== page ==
Within fields with detectable levels of Phytophthora or Pythium, P. cinnamomi was found at 43% and Pythium spp. were found at 60% of the sample locations. In both cases, there was a tendency for infection to occur more often at 0.15- to 0.30-m than at 0- to 0.15-m depth (P = 0.0859 and 0.0729 for Phytophthora and Pythium, respectively; Fig. 1A), which may have been simply the result of significantly more root biomass at the lower depth (P = 0.0219 and 0.0447 for Phytophthora and Pythium, respectively; Fig. 1B). However, because soil temperatures in summer usually decrease with soil depth, and soil moisture tends to increase, conditions may have been more favorable for infection at 0.15 to 0.30 m.

Fig. 1.
Fig. 1.

(A) Percentage of infected root samples and (B) root dry weight at 0- to 0.15-m and 0.15- to 0.30-m depth in fields with Phytophthora and Pythium. Each bar represents the mean of 13 fields with Phytophthora and 47 fields with Pythium and errors bars represent 1 se.

Citation: HortScience horts 43, 1; 10.21273/HORTSCI.43.1.260

Although blueberry root rot in a given region will undoubtedly vary both seasonally and annually, the present study clearly indicates that infection by P. cinnamomi and Pythium spp. associated with the disease is a fairly common occurrence under commercial production in Oregon. Root rot infection was associated more often than expected with certain cultivars, suggesting that cultivar selection may be a useful tool to avoid problems with root rot in situations (e.g., heavy soils, poor drainage) in which potential for developing the disease is high. Compared with Phytophthora, Pythium was much more abundant in the survey. The common occurrence of Pythium spp. warrants further assessment of their importance as potential pathogens in blueberry.

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Contributor Notes

We thank A. Davis for technical assistance and the Oregon Blueberry Commission for financial support.

Mention of trademark, proprietary product, or vendor does not constitute a guarantee or warranty of the product by the U.S. Department of Agriculture and does not imply its approval to the exclusion of other products or vendors that also may be suitable.

To whom reprint requests should be addressed; e-mail brylad@onid.orst.edu.

  • View in gallery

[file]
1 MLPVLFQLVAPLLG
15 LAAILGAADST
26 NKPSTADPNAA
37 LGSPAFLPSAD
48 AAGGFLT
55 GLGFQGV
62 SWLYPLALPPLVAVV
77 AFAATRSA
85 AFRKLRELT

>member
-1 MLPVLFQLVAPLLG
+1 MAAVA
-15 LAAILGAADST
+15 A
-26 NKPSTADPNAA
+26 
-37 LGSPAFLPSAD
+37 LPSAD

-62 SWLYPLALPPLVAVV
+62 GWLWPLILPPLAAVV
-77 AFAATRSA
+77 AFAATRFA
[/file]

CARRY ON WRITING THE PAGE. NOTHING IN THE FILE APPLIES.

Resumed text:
(A) Percentage of infected root samples and (B) root dry weight at 0- to 0.15-m and 0.15- to 0.30-m depth in fields with Phytophthora and Pythium. Each bar represents the mean of 13 fields with Phytophthora and 47 fields with Pythium and errors bars represent 1 se.

  • Brannen, P.M. and S. NeSmith. 2006. Fungicidal control of Pythium root rot of blueberry in high-density bark bed planting, 2005. F & N Tests 61:SMF016.

  • Caruso, F.L. & Ramsdell, D.C. 1995 Compendium of blueberry and cranberry diseases APS Press St. Paul, MN

    • Export Citation
  • Clayton, C.N. & Haasis, G.A. 1964 Blueberry root rot caused by Phytophthora cinnamomi in North Carolina Plant Dis. Rptr. 48 460 461

  • Cline, W.O. & Schilder, A. 2006 Identification and control of blueberry diseases 115 138 Childers N.F. & Lyrene P.M. Blueberries. For growers, gardeners, promoters Dr. Norman F. Childers Hort. Publ Gainesville, FL

    • Search Google Scholar
    • Export Citation
  • Coyier, D.L. & Roane, M.K. 1986 Compendium of rhododendron and azalea diseases APS Press St. Paul, MN

    • Export Citation
  • de Silva, A., Patterson, K., Rothrock, C. & McNew, R. 1999 Phytophthora root rot of blueberry increases with frequency of flooding HortScience 34 693 695

    • Search Google Scholar
    • Export Citation
  • Draper, A.D., Mircetich, S.M. & Scott, D.H. 1971 Vaccinium clones resistant to Phytophthora cinnamomi HortScience 6 167 169

  • Draper, A.D., Stretch, A.W. & Scott, D.H. 1972 Two tetraploid sources of resistance for breeding blueberries resistant to Phytophthora cinnamomi Rand HortScience 7 266 268

    • Search Google Scholar
    • Export Citation
  • Duniway, J.M. 1979 Water relations of water molds Ann. Rev. Phytopathol. 17 431 460